4. Do you have access to an avian vet? Would you be willing or able to have one or all examined by a vet?


    Questions I have and my opinion is:

    Why are chicks are these varying ages housed together right now? Where did the chicks come from meaning did the age groups come from different sources? Are you willing to consider culling the entire flock of youngsters?

    My opinion and suggestions are this....I would seek a vet exam or at a minimum, sacrifice one of the chicks showing symptoms to a State testing facility for appropriate testing to know what I was dealing with. If you are dealing with a contagious respiratory disease, culling the flock is the smart decision. Respiratory disease cannot be cured and you would need to close your flock meaning no new birds in and no birds out EVER until the flock dies off.

    Research respiratory illnesses and diseases in poultry and manage the situation appropriately. I would caution you to be very wary of allowing any other birds in contact with these chicks and/or the ground they are on. Respiratory disease can spread like wildfire and it will infect an entire flock in a flash.

    Also consider this...what type of bedding are they are? Is it dusty where they are? Is it drafty or windy where they are? Is the discharge from their nose colorless and/or odorless. Is their poo normal?

    You need to be able to answer these questions and get to the bottom of this. Can you give more information and answer some of the questions I have asked so that I can try to supply you with some resources or further information?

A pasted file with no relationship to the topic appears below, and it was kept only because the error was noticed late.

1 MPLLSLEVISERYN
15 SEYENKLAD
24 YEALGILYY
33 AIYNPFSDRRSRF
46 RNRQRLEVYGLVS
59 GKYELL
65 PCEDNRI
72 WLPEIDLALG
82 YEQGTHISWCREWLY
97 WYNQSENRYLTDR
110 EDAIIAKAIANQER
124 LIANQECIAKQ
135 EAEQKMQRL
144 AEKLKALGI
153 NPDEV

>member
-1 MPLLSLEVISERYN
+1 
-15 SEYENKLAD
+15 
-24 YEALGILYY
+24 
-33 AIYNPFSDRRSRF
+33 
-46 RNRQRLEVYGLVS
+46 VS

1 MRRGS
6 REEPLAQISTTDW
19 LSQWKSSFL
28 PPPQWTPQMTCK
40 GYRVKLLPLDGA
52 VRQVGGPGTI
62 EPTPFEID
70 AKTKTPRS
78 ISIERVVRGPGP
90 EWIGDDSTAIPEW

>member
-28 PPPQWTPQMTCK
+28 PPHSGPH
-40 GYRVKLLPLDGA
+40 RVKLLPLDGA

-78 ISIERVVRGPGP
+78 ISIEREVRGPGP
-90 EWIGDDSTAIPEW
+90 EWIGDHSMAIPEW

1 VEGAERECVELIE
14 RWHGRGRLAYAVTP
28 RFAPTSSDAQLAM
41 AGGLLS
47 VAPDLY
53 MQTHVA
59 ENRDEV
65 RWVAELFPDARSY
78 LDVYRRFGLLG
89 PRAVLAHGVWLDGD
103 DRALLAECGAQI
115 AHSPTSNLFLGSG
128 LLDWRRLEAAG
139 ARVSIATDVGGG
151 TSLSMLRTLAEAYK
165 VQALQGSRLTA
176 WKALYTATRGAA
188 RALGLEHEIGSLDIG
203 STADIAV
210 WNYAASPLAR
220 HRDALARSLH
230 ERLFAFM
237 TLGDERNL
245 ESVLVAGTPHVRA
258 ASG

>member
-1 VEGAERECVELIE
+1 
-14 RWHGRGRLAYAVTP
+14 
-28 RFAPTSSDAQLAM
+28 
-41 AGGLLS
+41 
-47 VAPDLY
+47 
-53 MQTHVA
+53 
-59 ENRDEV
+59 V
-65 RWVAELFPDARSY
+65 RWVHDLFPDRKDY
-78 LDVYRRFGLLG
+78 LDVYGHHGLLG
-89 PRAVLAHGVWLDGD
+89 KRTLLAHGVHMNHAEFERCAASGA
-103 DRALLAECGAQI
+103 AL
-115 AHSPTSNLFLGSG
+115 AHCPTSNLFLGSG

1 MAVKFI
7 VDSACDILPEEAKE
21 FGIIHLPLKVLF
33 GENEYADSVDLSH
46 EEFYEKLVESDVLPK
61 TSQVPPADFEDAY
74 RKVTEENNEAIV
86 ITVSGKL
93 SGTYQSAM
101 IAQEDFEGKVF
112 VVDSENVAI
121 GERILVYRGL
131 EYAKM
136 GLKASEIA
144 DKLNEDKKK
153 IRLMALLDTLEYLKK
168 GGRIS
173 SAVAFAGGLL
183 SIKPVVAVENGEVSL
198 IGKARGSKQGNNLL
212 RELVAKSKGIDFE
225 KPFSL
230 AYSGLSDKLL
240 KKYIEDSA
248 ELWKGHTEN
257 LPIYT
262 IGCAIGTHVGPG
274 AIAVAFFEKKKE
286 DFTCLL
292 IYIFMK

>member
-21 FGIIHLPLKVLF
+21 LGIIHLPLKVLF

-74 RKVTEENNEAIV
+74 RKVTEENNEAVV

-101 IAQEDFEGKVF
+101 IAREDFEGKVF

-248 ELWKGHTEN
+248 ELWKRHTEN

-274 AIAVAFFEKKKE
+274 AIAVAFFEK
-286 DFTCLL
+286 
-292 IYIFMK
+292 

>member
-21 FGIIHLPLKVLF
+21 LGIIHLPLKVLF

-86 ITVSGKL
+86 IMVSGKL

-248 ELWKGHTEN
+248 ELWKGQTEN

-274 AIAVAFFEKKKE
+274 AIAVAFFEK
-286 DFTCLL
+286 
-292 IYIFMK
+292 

5. speckledhen

    speckledhen Intentional Solitude

    You say "go out" to check. Are they in a coop? What is the bedding? How much ammonia buildup is there? Is their coop made of brand new plywood and caulk? Did you buy them from someone or get them straight from a hatchery? It's hard to say what you're dealing with without more information.
     
  6. TAMMACLEAN

    TAMMACLEAN Songster

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    They are all together because the younger ones needed to room and it has been btween 55-60 in the evening and between 60-80 during the day. I also have a heat lamp in the coop and a temp gauge that I have in my house so I can see the temp inthe coop.

    It's not windy or anything. the coop is well insulated and they have vents on it too. We use pine shavings for them. I clean out parts of the coop every week. LIke under the roosting bars. They get fresh water and food every other day. I was thinking of give them Sav a Chick in the water. They have been sneezing since before they were even outside. These are our pet chickens but we do have some in the house that have just hatched that will be for breeding and selling.